YELLOW JASMINE, Jasminum revolutu
ALTHOUGH somewhat common, this is not an old plant, for it flowered for the first time in this country in the garden of the Right Hon. Charles Long, at Bromley, in Kent, in the year 1814. The flowers then produced served for the first figure of it published, forming No. 1,731 of the Botanical Magazine, issued in the year 1815. The tree is a native of Northern India, but in general characters comes near to the European J. fruticans and J. humile, which are useful border shrubs, producing yellow flowers.
In former notes on species of Jasminum we have spoken of the fragrant white jasmine, the favourite of the family, and the winter-flowering species from China that has of late years proved quite hardy near London, though for some years it was grown in the greenhouse, as too tender for the open ground. This winter-flowering plant, Jasminum nudiflorum--so called because the flowers appear without any accompanying leaves--began to flower at Kew on the 1st of November, 1885, and continued flowering until the end of March, 1886. No one particular tree was in flower during the whole of these five months, but some trees flowered early, some at mid-winter, and some in the dawn of spring, the aspect and degree of shelter being the chief determining causes of the difference. The fact appears worthy of record, because frost and snow were not unknown in the winter when the facts were noted.
The yellow jasmine reminds us of the great wealth of our gardens in flowering trees and shrubs. When we say "our gardens," we are not unmindful of the poverty of many gardens, wherein the lilac and the laburnum divide between them all the honours that may be due to flowering trees. We have not a word of disparagement to say of either of these cheerful friends. They are hardy enough to manage their own affairs, and in return for the little space they occupy--occasioning absolutely no trouble at all--they make return in harvests of delightful flowers. But there are other good things at command for the lovers of gardens who will be liberal in planting. As companions to the jasmine we have several species of ornamental currants and gooseberries, such as Ribes aureum, with yellow flowers; R. speciosum, with crimson flowers, like miniature fuchsias; and R. nivcum, with white flowers. At another turn we come upon the weigela or diervilla; and if only one of this fine group can be accommodated, it should be the old Weigela rosea, which makes a grand bouquet of rosy flowers, sweetly shaded with white and crimson in the "merry month of May." It is not a violent transition to pass from this gay thing to the grander and more glorious Pyrus japonica--which it is the fashion now to class as a Cydonia--a tree that is worth having for its bright leafage, but is almost terrific in its splendour of crimson flowers when spring bursts upon us suddenly, and they all come out at once. But this good friend is everywhere so badly grown, being systematically crippled with the pruning-knife, that not many people know it in proper character. There is, however, one perfect specimen, in the garden of the Royal Horticultural Society at Chiswick. It is a mountain of green, lighted with a thousand crimson flames in the month of April; and one reason of its exceeding massiveness and splendour is that it is never pruned at all.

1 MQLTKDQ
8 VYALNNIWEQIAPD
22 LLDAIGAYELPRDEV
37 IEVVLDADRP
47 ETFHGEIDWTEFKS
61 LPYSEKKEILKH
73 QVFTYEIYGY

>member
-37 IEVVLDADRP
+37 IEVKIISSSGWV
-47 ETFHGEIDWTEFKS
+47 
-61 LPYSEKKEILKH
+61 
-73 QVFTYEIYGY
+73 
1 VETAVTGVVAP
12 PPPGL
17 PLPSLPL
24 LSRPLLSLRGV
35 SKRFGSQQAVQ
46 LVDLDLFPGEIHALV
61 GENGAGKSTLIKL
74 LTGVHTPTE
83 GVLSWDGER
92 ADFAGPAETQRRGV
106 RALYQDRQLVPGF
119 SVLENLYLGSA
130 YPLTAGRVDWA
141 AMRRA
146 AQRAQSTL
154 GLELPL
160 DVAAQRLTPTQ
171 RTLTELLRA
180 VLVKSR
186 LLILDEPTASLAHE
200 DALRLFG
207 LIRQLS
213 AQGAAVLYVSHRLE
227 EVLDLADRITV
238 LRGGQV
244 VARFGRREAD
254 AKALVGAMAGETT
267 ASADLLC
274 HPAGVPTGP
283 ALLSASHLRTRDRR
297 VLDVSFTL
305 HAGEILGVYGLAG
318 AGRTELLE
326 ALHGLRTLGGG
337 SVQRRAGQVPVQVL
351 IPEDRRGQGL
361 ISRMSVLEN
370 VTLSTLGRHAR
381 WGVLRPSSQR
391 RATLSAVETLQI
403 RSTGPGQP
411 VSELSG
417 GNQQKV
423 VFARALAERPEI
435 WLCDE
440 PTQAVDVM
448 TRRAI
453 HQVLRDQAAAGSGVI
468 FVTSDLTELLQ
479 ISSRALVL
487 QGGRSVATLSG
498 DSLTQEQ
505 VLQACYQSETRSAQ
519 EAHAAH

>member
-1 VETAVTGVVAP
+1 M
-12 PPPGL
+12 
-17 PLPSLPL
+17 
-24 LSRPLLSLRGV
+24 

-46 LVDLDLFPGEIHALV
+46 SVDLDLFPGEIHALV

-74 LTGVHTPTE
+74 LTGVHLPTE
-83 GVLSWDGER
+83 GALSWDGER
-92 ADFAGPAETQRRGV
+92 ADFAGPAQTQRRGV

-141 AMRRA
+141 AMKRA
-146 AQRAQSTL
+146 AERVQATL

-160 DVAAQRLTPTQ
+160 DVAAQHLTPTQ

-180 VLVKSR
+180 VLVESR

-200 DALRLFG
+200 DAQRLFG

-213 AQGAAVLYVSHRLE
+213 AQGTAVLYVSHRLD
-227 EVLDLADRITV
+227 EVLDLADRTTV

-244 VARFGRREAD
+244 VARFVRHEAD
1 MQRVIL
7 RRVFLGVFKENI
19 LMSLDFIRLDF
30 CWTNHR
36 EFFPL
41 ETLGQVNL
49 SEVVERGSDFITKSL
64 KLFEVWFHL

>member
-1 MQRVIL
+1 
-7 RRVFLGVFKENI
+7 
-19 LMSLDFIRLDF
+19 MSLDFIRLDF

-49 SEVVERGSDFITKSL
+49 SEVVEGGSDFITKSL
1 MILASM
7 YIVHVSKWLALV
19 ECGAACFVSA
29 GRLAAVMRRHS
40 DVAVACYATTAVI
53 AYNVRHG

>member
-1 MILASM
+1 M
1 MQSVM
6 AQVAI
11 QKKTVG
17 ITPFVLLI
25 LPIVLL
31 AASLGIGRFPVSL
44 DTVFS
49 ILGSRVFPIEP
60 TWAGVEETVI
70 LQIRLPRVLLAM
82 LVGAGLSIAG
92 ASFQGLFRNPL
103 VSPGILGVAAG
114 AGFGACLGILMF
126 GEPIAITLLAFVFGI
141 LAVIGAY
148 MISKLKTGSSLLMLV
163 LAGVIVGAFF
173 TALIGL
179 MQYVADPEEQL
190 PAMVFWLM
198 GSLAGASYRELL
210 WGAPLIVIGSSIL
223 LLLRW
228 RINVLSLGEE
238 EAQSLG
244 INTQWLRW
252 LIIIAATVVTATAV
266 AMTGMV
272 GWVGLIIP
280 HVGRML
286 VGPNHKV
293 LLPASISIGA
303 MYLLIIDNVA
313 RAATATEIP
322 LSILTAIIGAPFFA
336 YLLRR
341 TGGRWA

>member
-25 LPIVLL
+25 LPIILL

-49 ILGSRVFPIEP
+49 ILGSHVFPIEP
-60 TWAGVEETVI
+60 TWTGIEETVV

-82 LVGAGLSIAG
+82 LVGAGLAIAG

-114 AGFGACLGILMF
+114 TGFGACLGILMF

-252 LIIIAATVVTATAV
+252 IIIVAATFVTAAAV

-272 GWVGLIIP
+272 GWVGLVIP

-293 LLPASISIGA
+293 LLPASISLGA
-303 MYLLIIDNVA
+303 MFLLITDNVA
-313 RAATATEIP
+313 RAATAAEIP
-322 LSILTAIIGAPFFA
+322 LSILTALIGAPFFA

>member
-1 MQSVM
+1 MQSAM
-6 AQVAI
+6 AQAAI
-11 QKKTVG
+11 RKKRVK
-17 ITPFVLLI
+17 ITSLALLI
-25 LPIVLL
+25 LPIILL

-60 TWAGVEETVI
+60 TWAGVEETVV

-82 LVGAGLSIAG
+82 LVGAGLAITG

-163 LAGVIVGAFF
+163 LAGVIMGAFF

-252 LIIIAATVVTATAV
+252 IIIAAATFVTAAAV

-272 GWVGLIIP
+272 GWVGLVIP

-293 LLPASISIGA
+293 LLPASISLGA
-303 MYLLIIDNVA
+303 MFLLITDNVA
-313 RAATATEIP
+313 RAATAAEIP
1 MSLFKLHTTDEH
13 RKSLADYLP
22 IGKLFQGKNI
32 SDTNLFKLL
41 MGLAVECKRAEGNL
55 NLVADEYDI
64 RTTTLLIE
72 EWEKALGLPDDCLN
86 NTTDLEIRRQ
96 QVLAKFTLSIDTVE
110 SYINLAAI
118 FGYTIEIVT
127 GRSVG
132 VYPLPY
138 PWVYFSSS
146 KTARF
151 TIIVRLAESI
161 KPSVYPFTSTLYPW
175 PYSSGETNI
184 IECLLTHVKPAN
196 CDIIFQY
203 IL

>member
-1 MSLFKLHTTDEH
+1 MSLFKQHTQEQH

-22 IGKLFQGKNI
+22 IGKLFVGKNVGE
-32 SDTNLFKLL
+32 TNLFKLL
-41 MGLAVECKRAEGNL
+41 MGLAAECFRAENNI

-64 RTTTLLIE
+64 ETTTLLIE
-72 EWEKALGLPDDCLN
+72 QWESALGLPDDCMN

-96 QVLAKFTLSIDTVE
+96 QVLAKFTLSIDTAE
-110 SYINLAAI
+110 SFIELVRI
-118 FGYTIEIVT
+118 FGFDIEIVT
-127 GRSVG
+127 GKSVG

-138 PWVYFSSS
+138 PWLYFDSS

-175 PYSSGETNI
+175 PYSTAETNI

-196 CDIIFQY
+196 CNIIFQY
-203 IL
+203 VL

Mention of the laburnum should remind us that it belongs to the great family of papilionaceous plants, for in that family we find two magnificent garden trees, the rose acacia (Robinia hispida) and the Judas tree (Cercis siliquastrum). The first produces a profuse leafage, and large racemes of handsome purplish-rosy flowers. The second has peculiar roundish leaves, and in early summer it is quite richly dotted with small flowers of an intensely rich crimson or carmine-tinted rose colour. These flowers appear on the young wood and the old wood alike; and sometimes we see them on the rough stem of the tree, as though fixed there by some eccentric genius to deceive us. But it is Nature's doing; the eccentricities of man are as nothing to her infinite resources when in a whimsical humour.
Of syringas and spiraeas we have discoursed; but the flowering shrubs and trees are so many that one does not soon reach the end of them. We have, for example, a group of brambles of the most delightful character, if regarded only as ornamental plants. The trailing Rubus arcticus is a gem for the rockery; the upright-growing Rubus odoratus is a stout bush, producing large flowers, like single purple roses; the daisy-flowered bramble, Rubus bellidiflorus, covers itself in high summer with myriads of rosy daisies, for its flowers are just of the pattern of double daisies of the most delicate character. And again, there is a grand but somewhat quaint bramble, with stems perfectly white, as though it had with its terrible thorns lacerated a princess of fairyland, and had been whitewashed by the lawyers of the same province to redeem it from disgrace. It is appropriately named Rubus leucodermis.
Title: YELLOW JASMINE, Jasminum revolutu Copyright 2002 by PageWise, Inc.
Copyright 2002 by PageWise, Inc.
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